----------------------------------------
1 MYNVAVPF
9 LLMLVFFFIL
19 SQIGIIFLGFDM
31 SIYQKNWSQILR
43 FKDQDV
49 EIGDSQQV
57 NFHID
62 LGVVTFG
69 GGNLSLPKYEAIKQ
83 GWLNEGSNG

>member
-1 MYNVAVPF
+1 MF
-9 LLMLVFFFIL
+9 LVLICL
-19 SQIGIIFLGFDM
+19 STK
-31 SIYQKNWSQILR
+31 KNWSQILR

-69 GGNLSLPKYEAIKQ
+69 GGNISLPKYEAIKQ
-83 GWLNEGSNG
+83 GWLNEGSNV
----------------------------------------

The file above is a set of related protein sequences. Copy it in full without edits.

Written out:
1 MYNVAVPF
9 LLMLVFFFIL
19 SQIGIIFLGFDM
31 SIYQKNWSQILR
43 FKDQDV
49 EIGDSQQV
57 NFHID
62 LGVVTFG
69 GGNLSLPKYEAIKQ
83 GWLNEGSNG

>member
-1 MYNVAVPF
+1 MF
-9 LLMLVFFFIL
+9 LVLICL
-19 SQIGIIFLGFDM
+19 STK
-31 SIYQKNWSQILR
+31 KNWSQILR

-69 GGNLSLPKYEAIKQ
+69 GGNISLPKYEAIKQ
-83 GWLNEGSNG
+83 GWLNEGSNV